Tag Archives: blue-faced honeyeater

Clever honeyeaters boast bold hues, big sweet tooth

Published May 21, 2013 in the “Ocean Watch” column, Honolulu Star-Advertiser ©2016 Susan Scott
A blue-faced honeyeater is a tropical bird about the size of our mynahs but with the striking colors typical of many Australian birds. This honeyeater finished the latte behind it and then stole a packet of sugar. ©2016 Susan Scott

A blue-faced honeyeater is a tropical bird about the size of our mynahs but with the striking colors typical of many Australian birds. This honeyeater finished the latte behind it and then stole a packet of sugar. ©2016 Susan Scott

KEPPEL BAY MARINA, Yeppoon, Australia >> Craig and I are back in Australia to collect our 37-foot ketch, Honu, and explore more of the Great Barrier Reef.

We’ve sailed here before, but with over 1,000 miles of reef, 300-some islands and Queensland’s east coast packed with national parks, we’ve barely scratched the surface.

Just hours after we arrived in this marina where we had left Honu, three thieves appeared. We were sitting outdoors in the marina’s restaurant, The Waterline, recovering from jet lag with double lattes, when down they swooped. They were so adorable they didn’t need to steal. I would have given them the entire restaurant.

The bandits were blue-faced honeyeaters, tropical birds about the size of our mynahs but sporting the eye-popping colors typical of so many Australian birds.

The honeyeaters’ yellowish-green backs and black-and-white chests glowed in the morning sun, but it’s their striking faces that gave these birds their name. Bright blue patches encircle yellow eyes that are constantly on the alert for food. And not just any food: Blue-faced honey-eaters are crazy about sweets including flower nectar, honey and bananas. Given this sweet tooth, the birds that live around the marina’s restaurant have learned the contents of the brown paper tubes that servers place on tables when customers order coffee or tea: delicious raw sugar.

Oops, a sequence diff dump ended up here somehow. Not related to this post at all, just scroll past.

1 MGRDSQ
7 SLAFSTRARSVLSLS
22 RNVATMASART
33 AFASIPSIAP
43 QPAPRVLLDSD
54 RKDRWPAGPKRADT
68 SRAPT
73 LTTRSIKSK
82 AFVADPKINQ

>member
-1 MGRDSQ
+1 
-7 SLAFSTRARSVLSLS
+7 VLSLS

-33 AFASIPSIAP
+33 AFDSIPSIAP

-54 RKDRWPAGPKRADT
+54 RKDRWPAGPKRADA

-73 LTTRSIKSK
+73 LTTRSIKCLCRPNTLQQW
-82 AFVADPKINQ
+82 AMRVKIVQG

Blue-faced honeyeaters also love milk, and have been seen regurgitating milk to their nestlings. That makes the birds also interested in leftover liquids inside cups.

The clever birds sat silent and nearly invisible in the trees above the courtyard tables, waiting for the coffee drinkers to leave. Because the staff is onto the robbers, the birds must be quick.

And quick they are. Seconds after the family next to us left, three honeyeaters swooped down, ducked their heads into the cups for the milky leftovers, grabbed a sugar packet each and were gone.

The good-natured waitress saw me taking pictures and let the birds have their prizes.

“They’re polite,” she said of the honeyeaters. “Once they get a packet, off they go.” Straight to the shoreline, we learned. The birds take the sugar packets to the water’s edge, wetting the paper for easier opening. The beach there is often littered with brown paper tubes.

As I write, Craig and I are sailing north from the area, but reluctantly, agreeing that Rosslyn Bay and the Keppel Islands are so fantastic we could spend our entire month right here. That’s why they call this barrier reef great.